L. Kaufmann and H. Bernstein, “Computer calculation of phase diagrams”, Academic Press, New
York 1970 THERMOCALC software: http://www.Thermocalc.se/index.html For the Lukas programmes BINGSS and TERGSS for phase diagram optimization, see: H.L. Lukas, S.G. Fries, “Demonstration of the use of “BINGSS” with the Mg-Zn as Example”, J.
Phase Equil. 13 (1992) 532. For the PanDat software by the A. Chang’s group see: http://www.computherm.com/pandat.html
For the MTDATA software http://www.npl.co.uk/mtdata/mtrefs.html
“MTDATA-Thermodynamic and Phase Equilibrium Software from the National Physical Laboratory” R.H.Davies, A.T.Dinsdale, G.A.Gisby, J.A.J. Robinson, S.M.Martin, CALPHAD 26 (2002) pp.229-271
6.4 Application of thermodynamics to the modeling and prediction of high temperature chemical processes
Aim: to present selected examples of high temperature processes predicted by thermodynamic modelling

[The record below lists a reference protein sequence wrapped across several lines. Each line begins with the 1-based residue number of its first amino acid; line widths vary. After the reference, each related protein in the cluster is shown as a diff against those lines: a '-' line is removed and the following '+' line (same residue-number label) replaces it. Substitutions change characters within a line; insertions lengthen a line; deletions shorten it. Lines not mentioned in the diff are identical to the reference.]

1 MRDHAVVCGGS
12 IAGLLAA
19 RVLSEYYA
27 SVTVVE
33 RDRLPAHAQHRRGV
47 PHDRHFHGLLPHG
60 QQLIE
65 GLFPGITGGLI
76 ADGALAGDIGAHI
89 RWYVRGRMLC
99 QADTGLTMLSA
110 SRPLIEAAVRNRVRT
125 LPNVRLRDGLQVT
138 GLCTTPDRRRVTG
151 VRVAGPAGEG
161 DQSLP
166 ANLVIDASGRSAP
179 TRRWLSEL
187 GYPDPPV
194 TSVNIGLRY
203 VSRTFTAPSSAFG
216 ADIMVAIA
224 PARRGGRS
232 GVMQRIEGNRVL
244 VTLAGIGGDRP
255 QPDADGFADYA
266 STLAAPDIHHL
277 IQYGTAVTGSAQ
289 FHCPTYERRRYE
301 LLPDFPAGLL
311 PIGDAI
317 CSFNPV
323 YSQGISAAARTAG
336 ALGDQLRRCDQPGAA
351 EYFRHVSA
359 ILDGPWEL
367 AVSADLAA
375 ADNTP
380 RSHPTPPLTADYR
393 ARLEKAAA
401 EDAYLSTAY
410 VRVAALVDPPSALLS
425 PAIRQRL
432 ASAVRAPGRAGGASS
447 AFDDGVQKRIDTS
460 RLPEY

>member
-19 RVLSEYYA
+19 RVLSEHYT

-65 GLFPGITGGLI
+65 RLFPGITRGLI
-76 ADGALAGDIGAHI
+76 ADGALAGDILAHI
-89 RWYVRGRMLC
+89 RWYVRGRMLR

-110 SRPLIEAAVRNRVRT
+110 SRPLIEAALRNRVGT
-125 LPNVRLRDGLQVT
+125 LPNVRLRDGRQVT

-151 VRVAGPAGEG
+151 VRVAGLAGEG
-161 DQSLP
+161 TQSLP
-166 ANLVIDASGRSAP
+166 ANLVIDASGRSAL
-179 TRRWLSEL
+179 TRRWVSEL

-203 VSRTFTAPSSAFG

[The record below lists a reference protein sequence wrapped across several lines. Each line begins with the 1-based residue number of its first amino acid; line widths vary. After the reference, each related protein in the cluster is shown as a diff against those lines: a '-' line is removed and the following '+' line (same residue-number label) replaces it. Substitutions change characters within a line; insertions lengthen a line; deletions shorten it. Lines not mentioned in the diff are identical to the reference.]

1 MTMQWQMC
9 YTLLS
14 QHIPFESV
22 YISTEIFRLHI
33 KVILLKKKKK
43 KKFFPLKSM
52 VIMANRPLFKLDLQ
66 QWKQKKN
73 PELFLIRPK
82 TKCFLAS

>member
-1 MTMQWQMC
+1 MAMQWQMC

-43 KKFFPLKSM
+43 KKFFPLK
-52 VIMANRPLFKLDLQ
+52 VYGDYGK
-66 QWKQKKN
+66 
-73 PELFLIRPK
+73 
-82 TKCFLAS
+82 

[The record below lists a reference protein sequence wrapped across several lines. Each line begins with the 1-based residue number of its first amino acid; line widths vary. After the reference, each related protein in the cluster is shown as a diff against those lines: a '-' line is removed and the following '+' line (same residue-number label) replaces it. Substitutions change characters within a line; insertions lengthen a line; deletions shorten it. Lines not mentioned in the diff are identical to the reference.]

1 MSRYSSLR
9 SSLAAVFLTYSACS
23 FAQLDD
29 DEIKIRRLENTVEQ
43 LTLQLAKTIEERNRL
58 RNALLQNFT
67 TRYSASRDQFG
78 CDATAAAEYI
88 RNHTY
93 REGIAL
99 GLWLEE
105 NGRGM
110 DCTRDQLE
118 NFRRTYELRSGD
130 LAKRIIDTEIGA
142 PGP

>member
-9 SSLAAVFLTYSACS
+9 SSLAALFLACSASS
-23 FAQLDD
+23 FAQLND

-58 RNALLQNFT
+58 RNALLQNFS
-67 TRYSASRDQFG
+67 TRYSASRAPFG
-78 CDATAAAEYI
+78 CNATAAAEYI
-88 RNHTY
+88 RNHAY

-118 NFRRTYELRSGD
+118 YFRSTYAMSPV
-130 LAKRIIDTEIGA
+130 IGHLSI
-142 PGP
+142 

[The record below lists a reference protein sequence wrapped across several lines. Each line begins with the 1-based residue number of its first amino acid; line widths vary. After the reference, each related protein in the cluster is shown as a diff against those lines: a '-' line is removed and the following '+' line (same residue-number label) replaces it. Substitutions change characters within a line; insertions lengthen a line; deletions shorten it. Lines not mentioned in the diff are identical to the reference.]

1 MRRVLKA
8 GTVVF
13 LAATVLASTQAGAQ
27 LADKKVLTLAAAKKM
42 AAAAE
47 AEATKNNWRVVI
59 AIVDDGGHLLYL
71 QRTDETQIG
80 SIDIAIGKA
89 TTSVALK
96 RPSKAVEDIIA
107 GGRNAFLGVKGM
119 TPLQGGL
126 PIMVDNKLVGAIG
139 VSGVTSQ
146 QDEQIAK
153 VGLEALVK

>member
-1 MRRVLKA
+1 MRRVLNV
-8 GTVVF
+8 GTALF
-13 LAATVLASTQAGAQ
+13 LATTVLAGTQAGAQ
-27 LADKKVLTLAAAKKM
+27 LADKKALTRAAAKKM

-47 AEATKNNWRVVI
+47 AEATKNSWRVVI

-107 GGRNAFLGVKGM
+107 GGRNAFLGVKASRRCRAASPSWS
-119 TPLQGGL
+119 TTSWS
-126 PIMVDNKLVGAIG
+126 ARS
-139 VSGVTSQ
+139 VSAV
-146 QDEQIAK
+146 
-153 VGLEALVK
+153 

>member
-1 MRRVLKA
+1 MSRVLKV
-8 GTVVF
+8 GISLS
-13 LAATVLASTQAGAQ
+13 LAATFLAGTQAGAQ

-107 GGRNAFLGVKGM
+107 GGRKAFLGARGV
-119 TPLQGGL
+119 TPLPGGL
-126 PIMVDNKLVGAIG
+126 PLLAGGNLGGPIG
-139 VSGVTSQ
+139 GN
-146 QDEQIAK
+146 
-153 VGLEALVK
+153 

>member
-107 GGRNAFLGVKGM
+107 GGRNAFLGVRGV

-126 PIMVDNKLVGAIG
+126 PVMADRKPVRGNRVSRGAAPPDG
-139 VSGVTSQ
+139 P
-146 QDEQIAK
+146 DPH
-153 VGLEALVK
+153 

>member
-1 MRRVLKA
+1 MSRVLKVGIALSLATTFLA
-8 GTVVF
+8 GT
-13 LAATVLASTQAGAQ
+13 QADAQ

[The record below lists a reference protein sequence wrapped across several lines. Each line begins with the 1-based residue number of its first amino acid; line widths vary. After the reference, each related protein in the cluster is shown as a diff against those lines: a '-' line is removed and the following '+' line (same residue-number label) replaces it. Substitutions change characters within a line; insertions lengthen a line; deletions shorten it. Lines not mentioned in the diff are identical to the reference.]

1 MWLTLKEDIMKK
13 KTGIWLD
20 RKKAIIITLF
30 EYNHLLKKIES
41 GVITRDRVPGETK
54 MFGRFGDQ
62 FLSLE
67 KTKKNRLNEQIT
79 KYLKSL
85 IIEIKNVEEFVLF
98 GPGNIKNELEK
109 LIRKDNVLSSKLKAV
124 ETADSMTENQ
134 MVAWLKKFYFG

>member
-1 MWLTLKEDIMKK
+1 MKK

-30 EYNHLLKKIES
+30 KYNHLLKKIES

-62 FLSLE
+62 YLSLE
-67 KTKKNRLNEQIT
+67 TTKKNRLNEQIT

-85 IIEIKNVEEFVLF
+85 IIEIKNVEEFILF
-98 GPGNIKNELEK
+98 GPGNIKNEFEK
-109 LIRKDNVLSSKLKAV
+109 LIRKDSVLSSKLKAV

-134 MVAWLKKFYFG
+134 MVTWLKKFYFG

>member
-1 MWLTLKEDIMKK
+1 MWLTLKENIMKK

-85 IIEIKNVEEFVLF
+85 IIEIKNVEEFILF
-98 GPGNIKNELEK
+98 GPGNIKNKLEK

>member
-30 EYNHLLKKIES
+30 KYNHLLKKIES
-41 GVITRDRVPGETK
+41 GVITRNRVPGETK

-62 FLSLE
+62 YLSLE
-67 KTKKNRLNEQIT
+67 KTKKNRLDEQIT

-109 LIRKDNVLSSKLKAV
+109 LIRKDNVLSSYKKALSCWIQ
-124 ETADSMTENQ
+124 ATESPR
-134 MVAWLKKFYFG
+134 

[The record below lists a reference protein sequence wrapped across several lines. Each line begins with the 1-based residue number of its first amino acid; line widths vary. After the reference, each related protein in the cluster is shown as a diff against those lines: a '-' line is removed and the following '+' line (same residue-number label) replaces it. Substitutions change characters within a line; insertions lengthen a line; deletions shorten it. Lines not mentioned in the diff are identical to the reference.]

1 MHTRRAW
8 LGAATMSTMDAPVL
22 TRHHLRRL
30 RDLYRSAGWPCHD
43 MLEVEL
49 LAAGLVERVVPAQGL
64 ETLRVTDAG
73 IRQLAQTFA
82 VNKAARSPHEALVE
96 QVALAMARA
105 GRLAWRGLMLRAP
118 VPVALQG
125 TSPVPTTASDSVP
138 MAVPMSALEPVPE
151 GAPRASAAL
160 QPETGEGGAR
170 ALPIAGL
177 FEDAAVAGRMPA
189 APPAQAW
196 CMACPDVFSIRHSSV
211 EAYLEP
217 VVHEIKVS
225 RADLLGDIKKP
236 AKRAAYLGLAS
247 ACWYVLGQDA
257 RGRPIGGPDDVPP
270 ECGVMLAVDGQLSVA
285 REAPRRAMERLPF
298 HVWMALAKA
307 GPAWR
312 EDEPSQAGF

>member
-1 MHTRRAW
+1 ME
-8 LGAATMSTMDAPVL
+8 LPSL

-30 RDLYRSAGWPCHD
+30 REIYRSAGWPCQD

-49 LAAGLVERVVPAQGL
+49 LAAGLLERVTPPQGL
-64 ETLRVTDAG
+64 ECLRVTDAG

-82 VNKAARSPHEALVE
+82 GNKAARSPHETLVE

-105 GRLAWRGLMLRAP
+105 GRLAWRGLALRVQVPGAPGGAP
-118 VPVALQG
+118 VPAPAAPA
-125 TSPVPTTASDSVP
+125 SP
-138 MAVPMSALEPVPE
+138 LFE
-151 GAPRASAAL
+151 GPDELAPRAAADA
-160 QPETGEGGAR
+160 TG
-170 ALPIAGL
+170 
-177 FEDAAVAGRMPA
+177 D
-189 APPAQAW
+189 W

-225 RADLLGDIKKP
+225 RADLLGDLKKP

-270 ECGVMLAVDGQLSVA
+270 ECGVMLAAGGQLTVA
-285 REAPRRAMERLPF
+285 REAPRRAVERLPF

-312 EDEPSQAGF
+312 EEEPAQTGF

Topic description and teaching suggestions : Once the basic concepts and methods of thermodynamics have been gone through and their practical application in databases and graphical representations assimilated by the students, a few examples of application to specific high temperature processes (some dealt with as optional additional topics in the last part of the course) can be tackled. Appropriate examples can include the following: prediction of high temperature corrosion of intermetallic or ceramic materials under hydrogen-oxygen-water environments; carbothermic reduction of silicon dioxide; evaluation of the distribution of components between phases in pyrometallurgical processes; equilibrium approach to dynamic processes as in the use of PVD and CVD for materials synthesis. The importance of a critical analysis and selection of thermochemical databases should be underlined (see above section 6.1). The limitation of using a purely thermochemical description of dynamic processes can be shown, and the necessity to